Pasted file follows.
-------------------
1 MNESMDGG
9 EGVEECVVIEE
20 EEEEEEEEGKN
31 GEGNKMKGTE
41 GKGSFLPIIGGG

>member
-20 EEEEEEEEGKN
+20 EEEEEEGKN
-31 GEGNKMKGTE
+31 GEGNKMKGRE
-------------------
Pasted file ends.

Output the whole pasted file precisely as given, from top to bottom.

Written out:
1 MNESMDGG
9 EGVEECVVIEE
20 EEEEEEEEGKN
31 GEGNKMKGTE
41 GKGSFLPIIGGG

>member
-20 EEEEEEEEGKN
+20 EEEEEEGKN
-31 GEGNKMKGTE
+31 GEGNKMKGRE